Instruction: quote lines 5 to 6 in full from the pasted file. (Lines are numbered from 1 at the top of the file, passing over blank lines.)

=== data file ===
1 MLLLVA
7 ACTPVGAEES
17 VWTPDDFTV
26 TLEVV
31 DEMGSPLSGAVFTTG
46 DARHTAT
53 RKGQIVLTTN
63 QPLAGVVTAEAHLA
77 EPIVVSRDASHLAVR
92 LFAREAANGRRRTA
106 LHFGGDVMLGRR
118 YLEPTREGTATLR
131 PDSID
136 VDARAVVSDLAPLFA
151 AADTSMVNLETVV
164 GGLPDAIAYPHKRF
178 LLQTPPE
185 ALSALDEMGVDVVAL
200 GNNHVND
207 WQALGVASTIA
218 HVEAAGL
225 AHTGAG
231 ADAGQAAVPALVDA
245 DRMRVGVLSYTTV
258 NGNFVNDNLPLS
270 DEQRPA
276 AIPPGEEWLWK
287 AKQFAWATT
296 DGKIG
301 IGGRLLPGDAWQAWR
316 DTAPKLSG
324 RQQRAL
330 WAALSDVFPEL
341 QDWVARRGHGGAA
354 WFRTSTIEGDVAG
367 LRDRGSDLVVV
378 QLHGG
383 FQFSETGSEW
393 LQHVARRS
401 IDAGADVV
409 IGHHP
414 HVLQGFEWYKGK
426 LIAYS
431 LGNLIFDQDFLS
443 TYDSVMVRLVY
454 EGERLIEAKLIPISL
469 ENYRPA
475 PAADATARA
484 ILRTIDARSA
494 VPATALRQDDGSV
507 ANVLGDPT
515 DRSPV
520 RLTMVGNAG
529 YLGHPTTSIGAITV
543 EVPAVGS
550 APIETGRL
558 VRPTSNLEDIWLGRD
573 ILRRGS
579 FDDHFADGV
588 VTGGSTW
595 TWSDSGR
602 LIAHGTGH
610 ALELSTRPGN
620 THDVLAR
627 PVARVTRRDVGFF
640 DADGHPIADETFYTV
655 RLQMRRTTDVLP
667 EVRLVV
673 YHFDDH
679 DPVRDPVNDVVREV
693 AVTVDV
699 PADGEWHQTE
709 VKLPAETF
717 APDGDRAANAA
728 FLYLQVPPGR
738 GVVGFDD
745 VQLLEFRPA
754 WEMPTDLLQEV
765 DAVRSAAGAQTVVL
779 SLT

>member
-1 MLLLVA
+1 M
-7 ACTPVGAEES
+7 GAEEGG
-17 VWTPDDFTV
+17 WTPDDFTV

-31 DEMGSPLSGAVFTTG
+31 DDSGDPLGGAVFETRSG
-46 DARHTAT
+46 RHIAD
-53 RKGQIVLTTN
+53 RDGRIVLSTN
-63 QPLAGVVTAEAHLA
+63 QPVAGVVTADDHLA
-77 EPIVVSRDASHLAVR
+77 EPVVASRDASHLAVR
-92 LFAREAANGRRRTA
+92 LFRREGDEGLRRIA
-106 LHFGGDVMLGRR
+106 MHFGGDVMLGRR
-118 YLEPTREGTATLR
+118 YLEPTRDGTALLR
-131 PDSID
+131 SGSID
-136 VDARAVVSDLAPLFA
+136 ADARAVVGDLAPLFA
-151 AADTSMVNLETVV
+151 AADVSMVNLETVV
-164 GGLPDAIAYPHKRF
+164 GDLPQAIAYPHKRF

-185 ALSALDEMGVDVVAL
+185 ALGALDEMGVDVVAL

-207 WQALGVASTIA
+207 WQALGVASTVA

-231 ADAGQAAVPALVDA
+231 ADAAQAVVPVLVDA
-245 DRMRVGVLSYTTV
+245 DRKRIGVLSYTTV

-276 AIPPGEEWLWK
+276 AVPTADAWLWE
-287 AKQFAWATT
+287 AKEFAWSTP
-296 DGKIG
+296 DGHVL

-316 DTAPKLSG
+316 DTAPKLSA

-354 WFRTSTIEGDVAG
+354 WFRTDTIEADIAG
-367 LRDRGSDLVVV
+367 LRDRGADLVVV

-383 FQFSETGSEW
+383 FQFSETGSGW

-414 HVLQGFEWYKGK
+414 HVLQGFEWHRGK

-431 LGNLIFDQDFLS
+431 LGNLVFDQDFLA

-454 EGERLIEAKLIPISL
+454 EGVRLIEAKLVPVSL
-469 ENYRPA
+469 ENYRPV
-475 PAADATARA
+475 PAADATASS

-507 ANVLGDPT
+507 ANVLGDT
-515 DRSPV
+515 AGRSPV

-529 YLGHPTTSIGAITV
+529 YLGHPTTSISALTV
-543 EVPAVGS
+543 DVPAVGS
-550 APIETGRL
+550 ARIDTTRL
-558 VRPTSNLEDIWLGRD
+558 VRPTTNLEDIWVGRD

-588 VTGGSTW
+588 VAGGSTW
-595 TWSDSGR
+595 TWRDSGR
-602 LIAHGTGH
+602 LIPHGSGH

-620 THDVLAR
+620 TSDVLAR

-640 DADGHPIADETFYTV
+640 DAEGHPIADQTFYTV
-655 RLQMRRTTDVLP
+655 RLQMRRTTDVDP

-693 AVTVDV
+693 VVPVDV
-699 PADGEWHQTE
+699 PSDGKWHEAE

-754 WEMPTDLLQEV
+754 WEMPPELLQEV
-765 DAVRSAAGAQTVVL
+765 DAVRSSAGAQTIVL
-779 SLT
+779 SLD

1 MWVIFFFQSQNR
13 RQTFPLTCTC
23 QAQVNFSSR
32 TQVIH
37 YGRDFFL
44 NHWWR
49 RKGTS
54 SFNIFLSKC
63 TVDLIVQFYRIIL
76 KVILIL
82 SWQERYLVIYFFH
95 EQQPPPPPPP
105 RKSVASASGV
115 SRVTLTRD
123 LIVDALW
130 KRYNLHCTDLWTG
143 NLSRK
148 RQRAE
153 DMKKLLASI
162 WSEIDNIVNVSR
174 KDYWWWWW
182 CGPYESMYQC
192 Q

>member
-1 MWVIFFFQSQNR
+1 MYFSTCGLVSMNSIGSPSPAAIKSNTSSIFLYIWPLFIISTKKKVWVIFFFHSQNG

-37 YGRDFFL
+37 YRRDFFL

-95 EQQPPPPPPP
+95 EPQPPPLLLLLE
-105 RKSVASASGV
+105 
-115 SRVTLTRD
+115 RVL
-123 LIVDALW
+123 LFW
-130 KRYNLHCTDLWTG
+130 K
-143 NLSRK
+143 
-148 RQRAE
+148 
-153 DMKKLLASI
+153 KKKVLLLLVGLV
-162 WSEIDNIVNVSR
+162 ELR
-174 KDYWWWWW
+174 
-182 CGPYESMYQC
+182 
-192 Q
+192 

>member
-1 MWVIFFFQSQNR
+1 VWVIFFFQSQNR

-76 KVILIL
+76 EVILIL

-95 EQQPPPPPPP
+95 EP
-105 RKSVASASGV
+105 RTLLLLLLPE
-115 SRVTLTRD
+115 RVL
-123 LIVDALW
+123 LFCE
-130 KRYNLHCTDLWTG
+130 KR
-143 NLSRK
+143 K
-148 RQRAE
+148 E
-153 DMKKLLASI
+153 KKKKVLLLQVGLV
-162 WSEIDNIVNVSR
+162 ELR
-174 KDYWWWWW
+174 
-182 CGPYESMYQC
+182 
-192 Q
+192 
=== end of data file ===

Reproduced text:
31 DEMGSPLSGAVFTTG
46 DARHTAT